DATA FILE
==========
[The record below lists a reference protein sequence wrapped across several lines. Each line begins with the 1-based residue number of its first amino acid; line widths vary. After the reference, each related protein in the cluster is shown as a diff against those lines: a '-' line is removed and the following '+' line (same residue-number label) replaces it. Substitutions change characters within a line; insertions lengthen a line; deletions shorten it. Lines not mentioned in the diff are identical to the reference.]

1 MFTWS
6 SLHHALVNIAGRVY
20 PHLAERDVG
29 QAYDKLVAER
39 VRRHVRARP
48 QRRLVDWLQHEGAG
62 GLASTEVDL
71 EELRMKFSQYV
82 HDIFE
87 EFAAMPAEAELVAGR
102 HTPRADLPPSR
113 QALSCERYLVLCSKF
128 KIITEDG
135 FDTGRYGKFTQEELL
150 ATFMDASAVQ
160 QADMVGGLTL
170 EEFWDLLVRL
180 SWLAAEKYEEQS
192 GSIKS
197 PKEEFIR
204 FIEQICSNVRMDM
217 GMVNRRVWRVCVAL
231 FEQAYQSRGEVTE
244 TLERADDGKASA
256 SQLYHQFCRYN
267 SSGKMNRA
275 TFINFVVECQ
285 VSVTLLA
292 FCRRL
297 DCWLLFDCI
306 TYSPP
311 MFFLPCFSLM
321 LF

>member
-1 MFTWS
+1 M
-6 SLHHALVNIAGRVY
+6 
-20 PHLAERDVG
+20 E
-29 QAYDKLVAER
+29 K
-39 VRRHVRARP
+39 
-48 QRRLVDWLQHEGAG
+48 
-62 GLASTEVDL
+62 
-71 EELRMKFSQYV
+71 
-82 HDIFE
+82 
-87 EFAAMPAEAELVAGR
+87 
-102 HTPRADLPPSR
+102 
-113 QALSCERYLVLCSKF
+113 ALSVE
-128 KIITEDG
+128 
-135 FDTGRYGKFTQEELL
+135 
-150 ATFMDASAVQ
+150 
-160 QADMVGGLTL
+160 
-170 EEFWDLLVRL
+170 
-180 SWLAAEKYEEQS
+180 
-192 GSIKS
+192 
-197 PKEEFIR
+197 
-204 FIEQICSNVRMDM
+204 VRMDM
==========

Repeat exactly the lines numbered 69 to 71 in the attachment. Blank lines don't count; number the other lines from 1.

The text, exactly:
+170 
-180 SWLAAEKYEEQS
+180 